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Coronavirus: Northern Italy to quarantine 16 million people

Italy's prime minister has said at least 16 million people are in mandatory quarantine in Lombardy region and also in 14 provinces.

The lock-down will last until early April.

The dramatic escalation in the country's efforts to contain the new coronavirus will close gyms, pools, museums and ski resorts.

Italy is Europe's worst-hit country and reported a steep rise in virus infections on Saturday.

The new measures, which also apply to financial centre Milan and tourist hotspot Venice will last until 3 April.

The death toll in Italy has passed 230, with officials reporting more than 50 deaths in 24 hours. The number of confirmed cases jumped by more than 1,200 to 5,883 on Saturday.

The whole northern region of Lombardy, home to 10 million people and Italy's financial centre Milan, will be closed off except to emergency access, and 14 provinces including Venice, Parma and Modena will be subject to the same measures – affecting a total of around 16 million people.

Prime Minister Giuseppe Conte said the provinces affected were Modena, Parma, Piacenza, Reggio Emilia, Rimini, Pesaro and Urbino, Alessandria, Asti, Novara, Verbano Cusio Ossola, Vercelli, Padua, Treviso and Venice.

Until now only around 50,000 people in northern Italy had been affected by quarantine measures.

What are the measures?

Night clubs, gyms, swimming pools, museums and ski resorts will be closed.

Restaurants and cafes can open but customers must sit at least a metre apart.

People will be told to stay home as much as possible, and those who break the quarantine could face three months in jail.

Sports competitions will close to the public, and the president of Italy's football players' union has called for all matches to be postponed.

The World Health Organization has advised Italy to strongly focus on virus containment measures as infections spread in the country.

The plans echo China's forced quarantine of millions of people which the WHO has praised for halting the spread of the virus.

Leading Italian politician Nicola Zingaretti said on Saturday he had tested positive for the virus.

"I am fine but I will have to stay home for the next few days," the leader of Italy's centre-left Democratic Party (PD) said in a Facebook post.

The country has said it will start recruiting retired doctors in an effort to combat the escalating outbreak.

'Highest priority'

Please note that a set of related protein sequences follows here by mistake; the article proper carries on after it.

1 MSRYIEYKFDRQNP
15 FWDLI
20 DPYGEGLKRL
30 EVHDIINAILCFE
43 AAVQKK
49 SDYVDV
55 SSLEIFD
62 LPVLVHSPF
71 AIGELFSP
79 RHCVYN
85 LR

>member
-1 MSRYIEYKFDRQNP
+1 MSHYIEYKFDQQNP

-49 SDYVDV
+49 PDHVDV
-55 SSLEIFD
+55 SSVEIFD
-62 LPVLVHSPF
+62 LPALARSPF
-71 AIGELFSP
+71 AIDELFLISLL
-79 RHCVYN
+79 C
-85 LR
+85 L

Elsewhere, Iran has confirmed almost 6,000 infections and 145 deaths, and the number of cases worldwide has passed 100,000, officials say.

A second MP was reportedly among those to have died in Iran, where health officials fear the number of cases may actually be much higher.

There have so far been nearly 3,500 coronavirus deaths recorded worldwide. The majority have been in China, where the virus originated in December.

The head of the World Health Organization (WHO), Tedros Adhanom Ghebreyesus, has called the spread of the virus "deeply concerning" and urged all countries to make containment "their highest priority".

In other developments:

  • A hotel used as a coronavirus quarantine facility in the Chinese city of Quanzhou collapsed – 47 of 70 trapped people have been rescued so far
  • Pope Francis is to deliver Sunday's Angelus Prayer by livestream to avoid the usual crowds forming
  • The Women's World Ice Hockey Championships in Canada have been cancelled
  • In Saudi Arabia, access to the sacred Kaaba in Islam's holiest site Mecca remains blocked

What's the latest on cases globally?

On Sunday South Korean officials said 367 new cases were reported in the past day, brining the total cases in the country to 7,134.

China reported its lowest number of new infections in a single day since January.

There were 27 new deaths there from the virus, which were all in Wuhan where the outbreak began.

In Iran, 21 people are reported to have died as a result of coronavirus in the past day and more than 16,000 people are being tested in the country.

The WHO's representRead More – Source

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